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Blueberry Lemon Scones
stop saying that you can’t do things
things you’ll need: flour, butter, sugar, baking powder, salt, lemons, blueberries, heavy cream, vanilla extract, and a scale. optional icing: powdered sugar and more lemon.
adapted from this Lemon Poppy Seed Scone recipe on Cosette’s Kitchen by Cosette Posko and they were perfect.
if you need a little extra support or confidence, watch her video tutorial which totally convinced me that I could make scones and then I did.
incidentally vegetarian. in no way gluten-free or vegan, but trust King Arthur in most things “baking” and they have a gluten-free scone recipe. the internet vegans say you can sub butter and cream with coconut oil and almond (or soy or coconut) milk. Love and Lemons is pretty consistent when it comes to vegan and GF recipes, and they have a vegan AND gluten-free scone recipe.
Everything is getting a little worse again (still). You spent the last year and more thinking about and planning for all the things that you can’t do. You canceled trips and honeymoons and graduations and maybe you even tried to cancel a whole birth because they wanted you to do it alone.
“Can’t” is a stupid idea. You make choices. There are very few things that cannot be achieved if you make the choice to achieve them. Unless you want to be the Queen of England. It’s also probably too late for you to be on a pro-sports team. But maybe you somehow manage to jump the line of succession through a series of bizarre circumstances, and maybe you are already in the best shape of your life and possess the natural talent for said sport. In which case, you totally can. Maybe you can do both!
All those jobs they said couldn’t be done remotely were done remotely. All the things they said couldn’t be done online were done online. All those things you thought you couldn’t do without you did without. You learned that you were able to do a lot more than you thought you could do, tolerate more than you thought you could tolerate, and survive more than you thought you could survive.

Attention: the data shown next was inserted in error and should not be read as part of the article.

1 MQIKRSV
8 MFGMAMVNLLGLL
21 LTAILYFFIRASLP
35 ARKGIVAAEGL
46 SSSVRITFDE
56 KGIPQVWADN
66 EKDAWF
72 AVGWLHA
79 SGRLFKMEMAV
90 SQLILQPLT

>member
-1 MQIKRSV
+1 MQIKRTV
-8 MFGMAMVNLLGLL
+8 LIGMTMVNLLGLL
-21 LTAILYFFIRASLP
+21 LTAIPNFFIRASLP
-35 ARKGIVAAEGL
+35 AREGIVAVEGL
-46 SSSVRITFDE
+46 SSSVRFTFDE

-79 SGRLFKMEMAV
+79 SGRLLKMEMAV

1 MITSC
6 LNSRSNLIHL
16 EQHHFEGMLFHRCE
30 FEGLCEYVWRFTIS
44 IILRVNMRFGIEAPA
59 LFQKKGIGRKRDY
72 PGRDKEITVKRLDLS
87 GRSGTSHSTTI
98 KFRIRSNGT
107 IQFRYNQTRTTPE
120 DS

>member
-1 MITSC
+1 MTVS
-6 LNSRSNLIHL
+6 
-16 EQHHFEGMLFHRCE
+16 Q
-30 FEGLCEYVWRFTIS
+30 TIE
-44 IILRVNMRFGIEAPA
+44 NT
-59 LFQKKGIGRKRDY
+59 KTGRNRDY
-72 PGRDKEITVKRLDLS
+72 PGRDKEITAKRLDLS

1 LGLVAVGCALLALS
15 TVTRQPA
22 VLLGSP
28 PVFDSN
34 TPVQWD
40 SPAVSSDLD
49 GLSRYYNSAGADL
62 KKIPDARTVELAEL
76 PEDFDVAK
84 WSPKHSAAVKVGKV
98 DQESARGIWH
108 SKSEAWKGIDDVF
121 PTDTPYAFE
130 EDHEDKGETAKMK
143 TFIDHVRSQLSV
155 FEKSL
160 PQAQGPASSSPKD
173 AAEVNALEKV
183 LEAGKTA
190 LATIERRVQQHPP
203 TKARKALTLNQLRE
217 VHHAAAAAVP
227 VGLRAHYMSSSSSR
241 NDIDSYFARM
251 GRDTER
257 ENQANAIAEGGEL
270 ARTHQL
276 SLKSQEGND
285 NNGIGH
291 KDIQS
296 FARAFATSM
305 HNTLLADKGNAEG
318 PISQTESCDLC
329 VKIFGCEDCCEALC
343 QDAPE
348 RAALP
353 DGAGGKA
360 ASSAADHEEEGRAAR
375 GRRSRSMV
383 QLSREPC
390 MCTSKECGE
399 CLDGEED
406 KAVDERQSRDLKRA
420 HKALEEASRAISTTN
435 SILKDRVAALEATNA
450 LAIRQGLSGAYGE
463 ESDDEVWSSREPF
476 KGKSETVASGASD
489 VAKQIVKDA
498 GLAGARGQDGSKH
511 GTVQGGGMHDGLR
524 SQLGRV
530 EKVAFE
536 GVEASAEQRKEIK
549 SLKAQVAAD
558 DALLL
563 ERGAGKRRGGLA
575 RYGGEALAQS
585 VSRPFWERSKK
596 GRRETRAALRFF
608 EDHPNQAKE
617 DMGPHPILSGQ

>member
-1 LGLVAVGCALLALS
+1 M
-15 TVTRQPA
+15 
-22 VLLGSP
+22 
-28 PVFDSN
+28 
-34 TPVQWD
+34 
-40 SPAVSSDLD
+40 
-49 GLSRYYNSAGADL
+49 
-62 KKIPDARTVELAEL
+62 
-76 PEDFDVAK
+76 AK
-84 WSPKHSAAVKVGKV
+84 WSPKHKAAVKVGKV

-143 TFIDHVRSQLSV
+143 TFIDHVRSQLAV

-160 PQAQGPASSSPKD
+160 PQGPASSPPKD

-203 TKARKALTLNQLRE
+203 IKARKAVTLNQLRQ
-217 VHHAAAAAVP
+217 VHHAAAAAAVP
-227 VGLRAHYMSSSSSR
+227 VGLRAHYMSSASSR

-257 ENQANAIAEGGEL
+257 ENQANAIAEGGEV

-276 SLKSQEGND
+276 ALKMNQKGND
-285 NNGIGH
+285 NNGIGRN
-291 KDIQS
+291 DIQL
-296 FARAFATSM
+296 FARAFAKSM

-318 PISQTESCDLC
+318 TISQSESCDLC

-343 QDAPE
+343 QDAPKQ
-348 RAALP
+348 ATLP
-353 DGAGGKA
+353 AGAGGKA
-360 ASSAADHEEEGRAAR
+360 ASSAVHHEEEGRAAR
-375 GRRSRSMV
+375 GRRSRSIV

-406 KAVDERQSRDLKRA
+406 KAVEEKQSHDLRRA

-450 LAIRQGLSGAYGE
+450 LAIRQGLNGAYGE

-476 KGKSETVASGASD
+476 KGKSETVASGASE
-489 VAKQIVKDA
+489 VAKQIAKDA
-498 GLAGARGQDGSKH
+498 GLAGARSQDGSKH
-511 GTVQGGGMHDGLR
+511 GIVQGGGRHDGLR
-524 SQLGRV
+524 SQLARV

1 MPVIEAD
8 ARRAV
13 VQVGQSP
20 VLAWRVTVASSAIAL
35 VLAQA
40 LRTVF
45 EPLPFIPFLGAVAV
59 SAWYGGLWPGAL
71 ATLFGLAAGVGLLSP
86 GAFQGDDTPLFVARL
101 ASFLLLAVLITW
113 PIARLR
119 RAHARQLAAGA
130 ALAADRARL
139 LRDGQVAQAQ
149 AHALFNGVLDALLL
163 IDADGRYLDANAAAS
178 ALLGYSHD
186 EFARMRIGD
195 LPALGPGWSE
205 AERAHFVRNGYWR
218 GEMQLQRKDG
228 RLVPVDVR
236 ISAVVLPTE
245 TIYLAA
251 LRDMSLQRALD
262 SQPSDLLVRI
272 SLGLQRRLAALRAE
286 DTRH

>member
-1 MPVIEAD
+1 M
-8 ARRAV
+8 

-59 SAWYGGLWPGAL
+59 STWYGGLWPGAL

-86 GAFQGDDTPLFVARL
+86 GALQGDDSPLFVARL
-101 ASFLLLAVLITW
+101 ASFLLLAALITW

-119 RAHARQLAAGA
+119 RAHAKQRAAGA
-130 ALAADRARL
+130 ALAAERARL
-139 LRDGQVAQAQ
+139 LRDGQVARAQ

You have innovated and problem solved and one time you even used weatherproofing plastic to divide a room so that you could safely eat a meal next to people that you love without breathing the same air.
The point is that you convince yourself that you can’t do certain things and most of the time you have made up that rule. You can.
That isn’t to say that it won’t be hard and uncomfortable, and you may fail and it might hurt, but you can. That isn’t to say that people won’t try and stop you or that it won’t cost you or that you may not have to fight for it, but you can.
In the same right, choosing not to is not the same as failing. You can decide it’s too dangerous or costly or time-consuming or just not worth it because that’s your choice too. Your choice is yours alone. But if you set yourself to it, then you can.
So, when you say that you can’t bake, you are a liar. You can bake. You don’t do it often and you aren’t very good at it and you don’t have the same strong instincts that you do with vegetables and sauces or dressings, but you can actually bake.
No one said that you have to bake, but if you’ve made a few bad bakes and then surrendered because you just CAN’T bake, you are a lying quitter. No one said that you have to be good at everything you do. Well, that’s not true. There is a little voice in the back of your head that says you have to be good at everything you do but that voice is a gaslighting asshole.